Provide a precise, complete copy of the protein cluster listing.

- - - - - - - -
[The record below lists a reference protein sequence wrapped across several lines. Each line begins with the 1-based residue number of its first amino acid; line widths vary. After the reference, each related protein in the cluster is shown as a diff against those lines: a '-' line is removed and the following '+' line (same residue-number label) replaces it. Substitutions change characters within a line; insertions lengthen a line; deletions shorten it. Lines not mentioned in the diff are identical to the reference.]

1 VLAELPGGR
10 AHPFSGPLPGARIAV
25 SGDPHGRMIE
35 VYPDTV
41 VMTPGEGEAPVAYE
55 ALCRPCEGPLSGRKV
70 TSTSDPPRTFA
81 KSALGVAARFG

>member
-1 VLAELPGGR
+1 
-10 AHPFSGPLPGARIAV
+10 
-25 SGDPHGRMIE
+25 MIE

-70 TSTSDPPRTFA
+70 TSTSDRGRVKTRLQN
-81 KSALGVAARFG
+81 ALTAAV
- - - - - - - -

[The record below lists a reference protein sequence wrapped across several lines. Each line begins with the 1-based residue number of its first amino acid; line widths vary. After the reference, each related protein in the cluster is shown as a diff against those lines: a '-' line is removed and the following '+' line (same residue-number label) replaces it. Substitutions change characters within a line; insertions lengthen a line; deletions shorten it. Lines not mentioned in the diff are identical to the reference.]

1 VLAELPGGR
10 AHPFSGPLPGARIAV
25 SGDPHGRMIE
35 VYPDTV
41 VMTPGEGEAPVAYE
55 ALCRPCEGPLSGRKV
70 TSTSDPPRTFA
81 KSALGVAARFG

>member
-1 VLAELPGGR
+1 
-10 AHPFSGPLPGARIAV
+10 
-25 SGDPHGRMIE
+25 MIE

-70 TSTSDPPRTFA
+70 TSTSDRGRVKTRLQN
-81 KSALGVAARFG
+81 ALTAAV